We started to create a new culture of higher expectations in City Hall – one of accountability and transparency, centered around results – and a constant search for better ways to get things done. The leaders started to emerge, and were recognized by their colleagues. We set high goals, and we used data to tell us whether or not the things we were doing, every day, and every week, were working. Our CitiStat approach, like CompStat was built on four principals, four tenents: timely, accurate information shared by all, rapid deployment of resources,effective tactics and strategies, and relentless follow-up.
Every two weeks, if you can picture this, on a constant and rotating basis, my team and I held CitiStat meetings with agency heads and their leadership teams in the CitiStat room on the sixth floor, with the big boards of data they brought. Everything was mapped out and indexed to previous reporting periods for everyone to see. Ideas were shared, questions were fired back and forth. If we hit a goal, we wanted to know how. If we failed to hit a goal, we wanted to know why.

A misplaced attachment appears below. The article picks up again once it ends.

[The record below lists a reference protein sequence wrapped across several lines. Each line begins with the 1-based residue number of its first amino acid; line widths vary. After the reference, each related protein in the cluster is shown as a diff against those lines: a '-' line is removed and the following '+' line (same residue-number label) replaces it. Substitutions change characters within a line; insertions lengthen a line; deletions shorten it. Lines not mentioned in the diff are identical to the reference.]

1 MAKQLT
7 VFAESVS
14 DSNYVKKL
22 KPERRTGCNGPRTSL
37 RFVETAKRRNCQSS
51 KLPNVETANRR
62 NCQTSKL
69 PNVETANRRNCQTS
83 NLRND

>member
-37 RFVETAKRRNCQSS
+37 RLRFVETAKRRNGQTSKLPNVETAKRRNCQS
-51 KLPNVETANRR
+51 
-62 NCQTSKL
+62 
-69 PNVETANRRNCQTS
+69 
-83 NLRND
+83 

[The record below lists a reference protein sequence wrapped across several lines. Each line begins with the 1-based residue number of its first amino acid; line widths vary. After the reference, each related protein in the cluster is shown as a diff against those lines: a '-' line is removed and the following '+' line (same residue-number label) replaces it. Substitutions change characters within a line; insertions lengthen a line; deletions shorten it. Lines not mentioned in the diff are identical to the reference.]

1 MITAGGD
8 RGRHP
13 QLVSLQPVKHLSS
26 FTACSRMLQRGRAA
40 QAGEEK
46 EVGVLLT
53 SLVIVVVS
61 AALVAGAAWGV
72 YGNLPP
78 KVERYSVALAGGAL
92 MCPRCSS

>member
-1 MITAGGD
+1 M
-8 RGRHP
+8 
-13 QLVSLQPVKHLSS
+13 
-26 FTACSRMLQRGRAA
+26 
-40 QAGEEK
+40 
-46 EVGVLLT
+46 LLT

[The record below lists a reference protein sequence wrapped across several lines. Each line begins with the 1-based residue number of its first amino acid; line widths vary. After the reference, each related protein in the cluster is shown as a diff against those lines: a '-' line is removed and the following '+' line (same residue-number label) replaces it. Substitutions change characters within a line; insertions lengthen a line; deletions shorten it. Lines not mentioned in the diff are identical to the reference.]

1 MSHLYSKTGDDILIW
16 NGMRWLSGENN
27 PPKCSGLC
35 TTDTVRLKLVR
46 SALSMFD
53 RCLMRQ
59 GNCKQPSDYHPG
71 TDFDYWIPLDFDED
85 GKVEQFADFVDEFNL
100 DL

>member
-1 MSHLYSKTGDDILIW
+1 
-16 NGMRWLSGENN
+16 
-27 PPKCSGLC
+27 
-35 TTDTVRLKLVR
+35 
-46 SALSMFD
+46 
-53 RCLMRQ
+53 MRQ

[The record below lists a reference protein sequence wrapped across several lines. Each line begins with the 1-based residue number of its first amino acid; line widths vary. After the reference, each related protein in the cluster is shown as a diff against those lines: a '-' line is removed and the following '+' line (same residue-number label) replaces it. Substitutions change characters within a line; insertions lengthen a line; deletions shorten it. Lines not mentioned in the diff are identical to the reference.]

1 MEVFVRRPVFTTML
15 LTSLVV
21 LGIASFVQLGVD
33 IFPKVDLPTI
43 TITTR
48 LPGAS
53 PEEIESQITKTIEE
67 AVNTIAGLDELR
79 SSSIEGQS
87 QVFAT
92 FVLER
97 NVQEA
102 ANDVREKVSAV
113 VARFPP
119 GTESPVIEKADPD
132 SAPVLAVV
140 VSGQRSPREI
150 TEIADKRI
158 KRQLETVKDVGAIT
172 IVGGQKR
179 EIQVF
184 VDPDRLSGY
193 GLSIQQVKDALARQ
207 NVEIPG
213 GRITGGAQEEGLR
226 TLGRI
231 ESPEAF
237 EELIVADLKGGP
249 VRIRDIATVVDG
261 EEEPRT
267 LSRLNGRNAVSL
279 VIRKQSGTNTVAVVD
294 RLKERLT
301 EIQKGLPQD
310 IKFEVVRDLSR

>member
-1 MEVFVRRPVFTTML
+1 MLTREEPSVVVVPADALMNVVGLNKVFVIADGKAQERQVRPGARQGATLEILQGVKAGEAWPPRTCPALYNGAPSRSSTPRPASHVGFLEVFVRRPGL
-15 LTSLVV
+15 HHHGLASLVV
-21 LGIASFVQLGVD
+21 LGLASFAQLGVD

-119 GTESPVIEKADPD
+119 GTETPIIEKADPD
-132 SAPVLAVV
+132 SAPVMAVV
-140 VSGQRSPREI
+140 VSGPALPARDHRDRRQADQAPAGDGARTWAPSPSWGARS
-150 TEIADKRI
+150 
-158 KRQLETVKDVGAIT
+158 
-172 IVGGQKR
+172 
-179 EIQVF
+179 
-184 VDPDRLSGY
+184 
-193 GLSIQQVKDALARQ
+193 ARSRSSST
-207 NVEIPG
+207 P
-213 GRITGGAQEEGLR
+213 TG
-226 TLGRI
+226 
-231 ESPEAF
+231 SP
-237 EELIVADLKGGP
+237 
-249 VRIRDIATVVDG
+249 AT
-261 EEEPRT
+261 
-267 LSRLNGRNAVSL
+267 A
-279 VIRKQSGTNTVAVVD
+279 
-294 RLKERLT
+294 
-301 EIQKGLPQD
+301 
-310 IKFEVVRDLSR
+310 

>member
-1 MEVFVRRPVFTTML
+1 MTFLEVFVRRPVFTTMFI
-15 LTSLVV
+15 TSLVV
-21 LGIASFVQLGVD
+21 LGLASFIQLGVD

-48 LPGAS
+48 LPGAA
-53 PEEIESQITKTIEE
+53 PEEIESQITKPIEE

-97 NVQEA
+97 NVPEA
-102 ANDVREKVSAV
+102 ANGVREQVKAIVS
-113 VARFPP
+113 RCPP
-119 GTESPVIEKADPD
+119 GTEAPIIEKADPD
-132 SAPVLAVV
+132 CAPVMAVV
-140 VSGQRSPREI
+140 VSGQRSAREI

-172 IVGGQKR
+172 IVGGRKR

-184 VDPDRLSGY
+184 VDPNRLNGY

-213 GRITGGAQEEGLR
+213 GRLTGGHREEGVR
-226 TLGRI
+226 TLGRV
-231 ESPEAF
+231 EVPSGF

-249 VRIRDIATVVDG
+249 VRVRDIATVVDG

And it worked.
We brought crime down by 43 percent. We reduced the number of children poisoned by lead by 71 percent. And early on, when former Mayor William Donald Schafer accused our Administration of having no vision, we responded by issuing a 48 hour pothole guarantee. And our crews met that guarantee 97 percent of the time. The Kennedy School at Harvard, in 2004, gave us their Innovations in Government Award. Of course we didn’t implement Citistat in Baltimore to win awards; we did it to survive.
We did it to make our city safer, cleaner, and a better place for kids to grow up. For many years, it had seemed like drug dealers were more effective than our government. But thanks to Citistat, that reality was starting to change.